Medial Tibial Stress Syndrome
a.k.a. Shin Splints
Shin splint syndrome — known medically as Medial Tibial Stress Syndrome — is a painful condition brought on by exercise. Most runners are probably all too familiar with this condition, since it’s often triggered by running and jumping, both of which put repetitive load stress on the shins.
Usually pain that is associated with shin splints suggests a dysfunction of the tibialis anterior and posterior — that is, the muscles running along the front of the shin bone, and the deepest, central muscle surrounding the tibia. Pain is usually located where these muscles attach to the shin bone.
These are two of the four muscle compartments in the leg. The tibialis anterior is the main dorsiflexor muscle, which means that it’s used to pull the toes towards the shin, as we do when we walk or run. The tibialis posterior is used to plantarflex the foot, or point the toes downward. It’s also used to invert the foot, or roll the ankle outward. Knowing just this small bit of anatomy, you can see how both of these muscles are integral to walking, running, and jumping.
Shin splints are a really common overuse injury in sports, so we treat this condition all the time at MOTUS. In a lot of cases, the condition is brought on when an athlete increases or intensifies their training routine. If the change happens too fast, the muscles can get irritated and inflamed. Shin splints are associated with imbalance, inflexibility, and weakness in the lower legs.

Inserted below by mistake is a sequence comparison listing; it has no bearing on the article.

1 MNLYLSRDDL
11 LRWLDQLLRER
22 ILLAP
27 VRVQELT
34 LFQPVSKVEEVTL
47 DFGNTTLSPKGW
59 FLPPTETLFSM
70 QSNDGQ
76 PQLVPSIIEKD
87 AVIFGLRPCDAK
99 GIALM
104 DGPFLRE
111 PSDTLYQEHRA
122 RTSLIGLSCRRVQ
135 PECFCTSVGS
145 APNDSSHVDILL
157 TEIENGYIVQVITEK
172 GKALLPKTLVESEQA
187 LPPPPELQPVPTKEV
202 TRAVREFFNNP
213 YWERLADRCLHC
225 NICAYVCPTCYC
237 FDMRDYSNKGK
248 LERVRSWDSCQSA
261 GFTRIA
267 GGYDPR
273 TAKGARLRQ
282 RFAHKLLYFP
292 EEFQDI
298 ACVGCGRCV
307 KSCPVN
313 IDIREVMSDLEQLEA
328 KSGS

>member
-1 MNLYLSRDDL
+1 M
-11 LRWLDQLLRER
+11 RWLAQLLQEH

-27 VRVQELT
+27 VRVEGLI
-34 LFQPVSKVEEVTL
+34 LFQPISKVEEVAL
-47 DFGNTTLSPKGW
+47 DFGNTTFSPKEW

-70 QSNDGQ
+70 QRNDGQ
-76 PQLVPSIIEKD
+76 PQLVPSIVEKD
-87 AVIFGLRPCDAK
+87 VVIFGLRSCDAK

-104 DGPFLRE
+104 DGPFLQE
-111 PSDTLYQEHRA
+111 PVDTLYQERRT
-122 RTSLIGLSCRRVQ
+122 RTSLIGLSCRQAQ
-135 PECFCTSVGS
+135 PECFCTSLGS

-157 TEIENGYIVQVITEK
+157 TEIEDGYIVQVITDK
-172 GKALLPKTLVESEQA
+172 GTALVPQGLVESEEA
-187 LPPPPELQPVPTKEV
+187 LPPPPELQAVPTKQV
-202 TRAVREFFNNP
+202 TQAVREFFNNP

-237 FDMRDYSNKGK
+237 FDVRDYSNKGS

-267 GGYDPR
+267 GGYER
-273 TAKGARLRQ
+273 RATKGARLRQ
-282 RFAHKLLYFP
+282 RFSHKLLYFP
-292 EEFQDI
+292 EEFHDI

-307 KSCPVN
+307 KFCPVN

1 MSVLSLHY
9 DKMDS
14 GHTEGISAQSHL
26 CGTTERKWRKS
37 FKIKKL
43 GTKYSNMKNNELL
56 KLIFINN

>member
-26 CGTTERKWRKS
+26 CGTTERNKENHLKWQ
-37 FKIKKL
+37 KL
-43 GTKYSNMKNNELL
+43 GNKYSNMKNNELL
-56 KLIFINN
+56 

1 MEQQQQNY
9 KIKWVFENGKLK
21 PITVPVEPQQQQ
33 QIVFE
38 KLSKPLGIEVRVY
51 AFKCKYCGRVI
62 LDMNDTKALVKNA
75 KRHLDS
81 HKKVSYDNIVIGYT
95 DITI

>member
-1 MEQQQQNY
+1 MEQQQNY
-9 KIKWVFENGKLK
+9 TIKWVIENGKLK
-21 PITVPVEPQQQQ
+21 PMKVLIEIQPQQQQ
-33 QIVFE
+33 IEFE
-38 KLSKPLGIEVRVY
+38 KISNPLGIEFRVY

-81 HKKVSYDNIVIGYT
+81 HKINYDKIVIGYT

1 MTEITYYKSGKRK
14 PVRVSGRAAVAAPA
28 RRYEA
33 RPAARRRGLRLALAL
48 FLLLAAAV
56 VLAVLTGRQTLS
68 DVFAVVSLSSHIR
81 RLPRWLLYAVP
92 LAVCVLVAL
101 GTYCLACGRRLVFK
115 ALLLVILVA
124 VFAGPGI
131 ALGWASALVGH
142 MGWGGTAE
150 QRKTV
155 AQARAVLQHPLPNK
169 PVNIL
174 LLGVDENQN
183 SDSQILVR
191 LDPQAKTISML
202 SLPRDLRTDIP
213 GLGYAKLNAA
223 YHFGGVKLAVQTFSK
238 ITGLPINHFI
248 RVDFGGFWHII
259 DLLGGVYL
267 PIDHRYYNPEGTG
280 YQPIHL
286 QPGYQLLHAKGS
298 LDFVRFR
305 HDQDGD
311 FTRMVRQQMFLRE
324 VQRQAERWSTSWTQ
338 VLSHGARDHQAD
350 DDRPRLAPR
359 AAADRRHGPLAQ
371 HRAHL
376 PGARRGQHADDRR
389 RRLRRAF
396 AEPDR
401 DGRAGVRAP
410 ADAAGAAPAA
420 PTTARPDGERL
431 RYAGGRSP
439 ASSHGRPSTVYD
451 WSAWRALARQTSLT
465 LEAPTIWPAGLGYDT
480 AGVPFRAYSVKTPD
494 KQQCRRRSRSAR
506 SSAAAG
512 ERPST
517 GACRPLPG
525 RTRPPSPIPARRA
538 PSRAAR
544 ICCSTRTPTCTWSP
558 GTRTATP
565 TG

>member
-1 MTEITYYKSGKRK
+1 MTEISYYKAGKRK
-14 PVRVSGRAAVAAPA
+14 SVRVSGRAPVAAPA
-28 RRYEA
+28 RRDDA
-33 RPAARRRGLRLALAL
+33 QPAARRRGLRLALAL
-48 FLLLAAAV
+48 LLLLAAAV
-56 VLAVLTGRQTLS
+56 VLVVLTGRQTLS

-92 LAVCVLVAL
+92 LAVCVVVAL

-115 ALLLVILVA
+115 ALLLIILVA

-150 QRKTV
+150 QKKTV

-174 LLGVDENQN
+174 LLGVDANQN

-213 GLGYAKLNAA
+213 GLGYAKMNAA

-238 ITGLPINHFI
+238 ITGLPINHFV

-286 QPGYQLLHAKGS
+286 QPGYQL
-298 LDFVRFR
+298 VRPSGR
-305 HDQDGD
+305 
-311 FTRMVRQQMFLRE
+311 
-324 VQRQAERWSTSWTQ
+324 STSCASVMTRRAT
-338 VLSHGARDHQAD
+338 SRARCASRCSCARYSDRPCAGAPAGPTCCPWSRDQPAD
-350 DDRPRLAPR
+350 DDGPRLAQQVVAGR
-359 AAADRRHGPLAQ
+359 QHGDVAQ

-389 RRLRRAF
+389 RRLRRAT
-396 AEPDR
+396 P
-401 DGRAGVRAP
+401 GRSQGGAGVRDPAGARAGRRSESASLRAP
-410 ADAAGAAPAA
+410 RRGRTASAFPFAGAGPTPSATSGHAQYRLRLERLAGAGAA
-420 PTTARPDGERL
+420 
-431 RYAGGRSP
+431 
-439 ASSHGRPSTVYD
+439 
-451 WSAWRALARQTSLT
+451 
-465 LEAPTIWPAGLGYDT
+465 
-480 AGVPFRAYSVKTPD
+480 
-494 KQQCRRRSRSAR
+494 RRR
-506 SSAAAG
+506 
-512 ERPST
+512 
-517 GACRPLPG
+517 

Athletes that have weak calf muscles are more likely to experience muscle fatigue when running or working out, which can affect their technique and strain the tibia.
Because shin splints are usually the result of a training error, education is a big part of our treatment plan for shin splints. We want to make sure our patients leave knowing how to prevent more of the same issue in the future.
When suffering from shin splints, an athlete usually needs to take a break from activity. During that time, we can treat the pain and encourage recovery with tools like shockwave therapy, NMES, and Pneumatic Compression Therapy. Next, we’ll work on correcting technique and introduce exercises that will encourage safe and correct movements.
If you’re an athlete who is experiencing dull pain and tenderness along the inside of your shin bone, especially at the beginning of your work out, we encourage you to come in and see us. Shin splints are generally easy to treat, and taking care of the problem can make a huge difference in your athletic performance.